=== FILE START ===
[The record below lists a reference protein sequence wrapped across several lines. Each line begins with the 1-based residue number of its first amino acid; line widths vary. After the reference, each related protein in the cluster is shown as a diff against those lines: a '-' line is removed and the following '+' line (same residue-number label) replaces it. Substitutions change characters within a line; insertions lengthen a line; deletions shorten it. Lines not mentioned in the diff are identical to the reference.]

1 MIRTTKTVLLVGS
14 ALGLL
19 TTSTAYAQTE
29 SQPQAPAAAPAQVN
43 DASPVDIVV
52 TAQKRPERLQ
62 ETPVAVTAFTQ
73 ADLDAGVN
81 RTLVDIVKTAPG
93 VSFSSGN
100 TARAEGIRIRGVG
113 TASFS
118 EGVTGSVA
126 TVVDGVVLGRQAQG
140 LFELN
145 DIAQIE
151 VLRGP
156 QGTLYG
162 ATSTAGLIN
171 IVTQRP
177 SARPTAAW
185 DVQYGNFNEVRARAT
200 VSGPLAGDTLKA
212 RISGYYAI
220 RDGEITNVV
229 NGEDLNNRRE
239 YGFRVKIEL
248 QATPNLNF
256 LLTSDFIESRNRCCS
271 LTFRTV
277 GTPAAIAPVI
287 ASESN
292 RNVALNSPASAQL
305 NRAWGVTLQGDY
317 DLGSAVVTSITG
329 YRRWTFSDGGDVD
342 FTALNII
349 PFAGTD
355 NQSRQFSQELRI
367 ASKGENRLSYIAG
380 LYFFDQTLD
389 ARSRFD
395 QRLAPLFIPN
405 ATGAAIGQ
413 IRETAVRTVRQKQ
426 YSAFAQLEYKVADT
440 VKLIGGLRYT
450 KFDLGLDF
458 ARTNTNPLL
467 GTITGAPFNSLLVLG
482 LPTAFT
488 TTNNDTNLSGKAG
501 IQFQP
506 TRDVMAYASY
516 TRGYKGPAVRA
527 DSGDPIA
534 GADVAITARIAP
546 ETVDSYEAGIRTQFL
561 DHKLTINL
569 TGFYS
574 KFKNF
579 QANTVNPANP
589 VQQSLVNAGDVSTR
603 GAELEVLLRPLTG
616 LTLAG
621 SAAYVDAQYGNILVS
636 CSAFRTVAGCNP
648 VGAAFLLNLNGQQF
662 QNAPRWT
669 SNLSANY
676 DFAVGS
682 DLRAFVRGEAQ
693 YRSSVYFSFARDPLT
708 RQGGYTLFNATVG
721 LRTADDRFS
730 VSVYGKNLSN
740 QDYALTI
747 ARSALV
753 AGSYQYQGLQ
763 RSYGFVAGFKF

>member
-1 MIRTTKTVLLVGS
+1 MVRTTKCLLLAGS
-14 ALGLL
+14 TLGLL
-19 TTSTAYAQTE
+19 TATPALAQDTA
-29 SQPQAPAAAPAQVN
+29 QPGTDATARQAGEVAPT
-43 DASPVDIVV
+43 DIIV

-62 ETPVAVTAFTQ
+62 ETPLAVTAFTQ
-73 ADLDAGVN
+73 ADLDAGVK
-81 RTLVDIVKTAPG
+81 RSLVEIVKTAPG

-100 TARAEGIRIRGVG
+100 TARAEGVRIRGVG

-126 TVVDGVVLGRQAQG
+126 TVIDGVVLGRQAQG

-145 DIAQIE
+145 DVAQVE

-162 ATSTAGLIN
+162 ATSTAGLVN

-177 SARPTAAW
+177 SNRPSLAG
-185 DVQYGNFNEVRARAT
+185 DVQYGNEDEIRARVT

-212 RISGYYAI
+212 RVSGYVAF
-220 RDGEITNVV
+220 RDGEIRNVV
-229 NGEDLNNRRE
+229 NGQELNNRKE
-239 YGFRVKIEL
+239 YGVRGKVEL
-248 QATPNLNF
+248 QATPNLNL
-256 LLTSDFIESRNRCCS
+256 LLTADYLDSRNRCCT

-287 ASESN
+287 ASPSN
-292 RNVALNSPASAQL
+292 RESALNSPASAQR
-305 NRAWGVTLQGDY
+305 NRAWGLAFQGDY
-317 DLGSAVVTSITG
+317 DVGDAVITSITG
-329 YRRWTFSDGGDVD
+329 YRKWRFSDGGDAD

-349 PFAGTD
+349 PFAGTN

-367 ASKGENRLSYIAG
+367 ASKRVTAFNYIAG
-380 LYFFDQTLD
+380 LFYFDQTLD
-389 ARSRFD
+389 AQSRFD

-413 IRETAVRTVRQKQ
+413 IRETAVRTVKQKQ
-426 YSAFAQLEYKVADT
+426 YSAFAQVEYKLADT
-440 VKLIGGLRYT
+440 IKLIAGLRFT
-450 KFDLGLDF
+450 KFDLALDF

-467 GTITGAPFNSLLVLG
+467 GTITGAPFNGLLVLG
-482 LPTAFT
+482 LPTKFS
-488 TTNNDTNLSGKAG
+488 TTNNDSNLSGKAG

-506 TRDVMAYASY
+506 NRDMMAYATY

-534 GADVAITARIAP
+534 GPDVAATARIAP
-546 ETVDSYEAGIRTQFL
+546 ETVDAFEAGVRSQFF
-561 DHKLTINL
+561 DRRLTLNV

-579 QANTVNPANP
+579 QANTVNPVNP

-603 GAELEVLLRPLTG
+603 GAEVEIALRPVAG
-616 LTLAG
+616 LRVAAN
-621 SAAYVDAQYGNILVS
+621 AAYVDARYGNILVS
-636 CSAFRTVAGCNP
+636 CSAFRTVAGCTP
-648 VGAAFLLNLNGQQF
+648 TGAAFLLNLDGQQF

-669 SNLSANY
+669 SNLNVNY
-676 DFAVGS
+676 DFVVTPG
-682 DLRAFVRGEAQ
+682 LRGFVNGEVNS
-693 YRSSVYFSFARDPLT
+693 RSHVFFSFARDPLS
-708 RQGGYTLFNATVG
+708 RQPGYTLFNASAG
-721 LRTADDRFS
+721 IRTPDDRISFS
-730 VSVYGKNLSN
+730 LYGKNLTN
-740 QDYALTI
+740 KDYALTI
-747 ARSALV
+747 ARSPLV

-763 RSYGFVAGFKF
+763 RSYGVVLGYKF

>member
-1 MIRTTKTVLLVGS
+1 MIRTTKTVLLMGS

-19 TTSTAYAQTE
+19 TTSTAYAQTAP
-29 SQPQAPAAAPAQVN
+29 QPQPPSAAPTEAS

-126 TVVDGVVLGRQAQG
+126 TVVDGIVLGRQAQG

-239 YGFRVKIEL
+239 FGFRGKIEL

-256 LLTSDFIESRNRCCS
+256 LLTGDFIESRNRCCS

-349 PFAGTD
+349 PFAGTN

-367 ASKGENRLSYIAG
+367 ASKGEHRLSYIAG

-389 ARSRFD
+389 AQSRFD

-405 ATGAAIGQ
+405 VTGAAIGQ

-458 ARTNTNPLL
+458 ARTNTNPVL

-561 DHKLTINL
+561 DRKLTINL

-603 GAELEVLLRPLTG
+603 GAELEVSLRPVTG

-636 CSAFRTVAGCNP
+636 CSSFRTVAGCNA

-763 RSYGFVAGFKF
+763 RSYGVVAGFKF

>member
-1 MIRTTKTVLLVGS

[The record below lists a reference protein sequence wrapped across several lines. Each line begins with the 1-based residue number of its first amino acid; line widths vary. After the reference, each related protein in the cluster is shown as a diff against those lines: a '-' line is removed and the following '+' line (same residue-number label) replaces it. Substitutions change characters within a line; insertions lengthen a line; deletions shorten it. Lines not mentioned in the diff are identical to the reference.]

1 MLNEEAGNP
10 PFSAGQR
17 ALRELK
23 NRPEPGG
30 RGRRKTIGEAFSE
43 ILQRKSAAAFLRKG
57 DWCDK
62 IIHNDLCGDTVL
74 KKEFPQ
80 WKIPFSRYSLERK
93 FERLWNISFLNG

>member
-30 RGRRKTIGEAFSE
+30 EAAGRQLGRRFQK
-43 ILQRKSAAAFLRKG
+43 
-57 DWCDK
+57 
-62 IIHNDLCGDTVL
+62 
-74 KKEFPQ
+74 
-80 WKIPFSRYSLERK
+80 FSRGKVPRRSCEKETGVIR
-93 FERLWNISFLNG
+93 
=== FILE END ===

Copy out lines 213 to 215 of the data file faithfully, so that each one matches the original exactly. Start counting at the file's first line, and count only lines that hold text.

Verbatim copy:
+389 AQSRFD

-405 ATGAAIGQ
+405 VTGAAIGQ